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Simon Garfield’s On the Map is an irreverent look at the history of maps, and the way they have shaped how we make sense of the world. We spoke with Simon for a previous post, who explained that, “On the Map is an attempt to celebrate the idea of the map as a story – the story of us really, as we discover and make sense of our world.”
On the Map is almost presented as a series of short stories, with each one telling the tale of a different map and exploring the cultural context in which it was created, from the Hereford Mappa Mundi, to the Skyrim video game map.
Exploring how these maps reflect their makers’ beliefs with an approach that is accessible, amusing, and educational, Garfield’s book has proved to be a hit with both map heads and wider audiences alike.
Jerry Brotton’s book has a fairly self-explanatory focus – taking a look at 12 maps that have influenced or shaped the world. We spoke with Jerry in the past, who said, “The book spoke to both the academic audience and beyond, and seemed to illustrate a hunger and interest from a broader audience to try and understand the history of maps, how they’ve evolved over time, and the emergence of online and digital mapping.”
Taking a look at how these maps were shaped by different societies and the fears and beliefs of the time, and taking in Ptolemy’s geography as well as current digital maps, A History of the World in Twelve Maps is a detailed, educational and entertaining book.
Jerry successfully illustrates how maps serve as more than simply way finders, and instead tell rich, detailed stories about the world we live in.
One for the more hardcore of map aficionados, our resident map historian C J Schuler’s Mapping the World is a hefty volume of historic maps, timelines and text, all detailing the story of how the world was charted, beginning in the 15th century.
Interesting if unwieldy, Mapping the World is also at the pricier end of the list with new editions from Amazon setting you back close to £100. Still, it’s a deeply impressive piece of work, and if you’re truly passionate about maps, it may well be worth splashing out to have this weighty tome resting on your coffee table. More of CJ’s work, spanning multiple mapping topics is also available.
Another choice for more lavish spenders, the Britannia Depicta is a road atlas of England and Wales for travelers in the age of the stage coach. First published in 1720, the Depicta offers a fascinating insight into navigation at the time - we actually described the work as the HERE Auto of the 1700s.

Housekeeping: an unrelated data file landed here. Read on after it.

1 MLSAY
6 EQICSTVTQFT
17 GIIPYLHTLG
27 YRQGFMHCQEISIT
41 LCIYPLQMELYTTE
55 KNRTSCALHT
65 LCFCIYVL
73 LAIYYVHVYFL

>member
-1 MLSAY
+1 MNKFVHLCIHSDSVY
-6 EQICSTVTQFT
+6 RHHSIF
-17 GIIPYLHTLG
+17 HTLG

The atlas was unique at the time as it offered passengers to follow their route, with the maps depicted from their own point of view, providing illustrated landmarks for passenger’s to chart where they were going – something difficult to do when you can only view your surroundings through a window.
A fascinating piece of history, yes, but one that will set you back around £900 for a copy of the second edition. Perhaps best to just stick with HERE Maps, eh?
This book mapping the bomb damage sustained by London during the second world war is a glimpse at the horrifying impact of conflict. The maps, created after the war as a visual record of the damage, have since featured in exhibitions across London.
After years of only being accessible via appointment to the London Metropolitan Archive, these maps are now available in this large, beautifully presented book, offering an introduction and photographs that accompany the maps, which highlight, in detail, the extent of the damage.
Offering both striking images and detailed background, the book highlights the role that maps can play in the rebuilding of society.
Yanko Tsvetkov’s collections of ‘prejudice maps’ are a hilarious, tongue-in-cheek look at the way we stereotype people across the world.
Intended as satire, we spoke with Yanko who told us that, sadly, some people miss the point: “I get people saying ‘I can’t believe how real your maps are’. I’ve even received requests to portray particular stereotypes. But I have to be philosophical: whatever you say, some people will misunderstand you. Ninety-nine per-cent get the point.”
The maps, which include the way Sweden views Europe (Italy, for example, is named ‘Funny Gestures’), are an amusing, experimental approach to facing our prejudices. Highly recommended for those with a sense of humour, and aren’t easily offended.
An ideal addition for book and map nerds alike, Andrew DeGraff’s Plotted: A Literary Atlas offers richly detailed maps of some of the most famous literary stories in history, including The Odyssey and (my favourite) The Adventures of Huckleberry Finn.
Designed to help readers better understand the world of their favourite literary heroes, DeGraff’s maps are beautiful accompaniments to both fiction and non-fiction works alike, employing real geography as well as DeGraff’s own imagination to create these compelling, beautiful maps.
Do you have a favourite book about maps? Let us know in the comments below.